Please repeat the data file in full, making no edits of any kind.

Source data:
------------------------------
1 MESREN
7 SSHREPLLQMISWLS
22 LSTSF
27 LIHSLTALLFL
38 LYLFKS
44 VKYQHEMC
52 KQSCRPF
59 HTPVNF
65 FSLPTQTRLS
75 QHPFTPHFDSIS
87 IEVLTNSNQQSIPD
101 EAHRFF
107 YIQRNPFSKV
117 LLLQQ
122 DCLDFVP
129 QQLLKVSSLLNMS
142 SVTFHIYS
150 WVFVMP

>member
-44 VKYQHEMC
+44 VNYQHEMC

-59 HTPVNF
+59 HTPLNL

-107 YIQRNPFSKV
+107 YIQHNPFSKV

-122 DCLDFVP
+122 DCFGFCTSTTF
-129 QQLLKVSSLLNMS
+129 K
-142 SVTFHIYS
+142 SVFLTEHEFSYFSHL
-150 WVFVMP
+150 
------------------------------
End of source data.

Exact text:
1 MESREN
7 SSHREPLLQMISWLS
22 LSTSF
27 LIHSLTALLFL
38 LYLFKS
44 VKYQHEMC
52 KQSCRPF
59 HTPVNF
65 FSLPTQTRLS
75 QHPFTPHFDSIS
87 IEVLTNSNQQSIPD
101 EAHRFF
107 YIQRNPFSKV
117 LLLQQ
122 DCLDFVP
129 QQLLKVSSLLNMS
142 SVTFHIYS
150 WVFVMP

>member
-44 VKYQHEMC
+44 VNYQHEMC

-59 HTPVNF
+59 HTPLNL

-107 YIQRNPFSKV
+107 YIQHNPFSKV

-122 DCLDFVP
+122 DCFGFCTSTTF
-129 QQLLKVSSLLNMS
+129 K
-142 SVTFHIYS
+142 SVFLTEHEFSYFSHL
-150 WVFVMP
+150 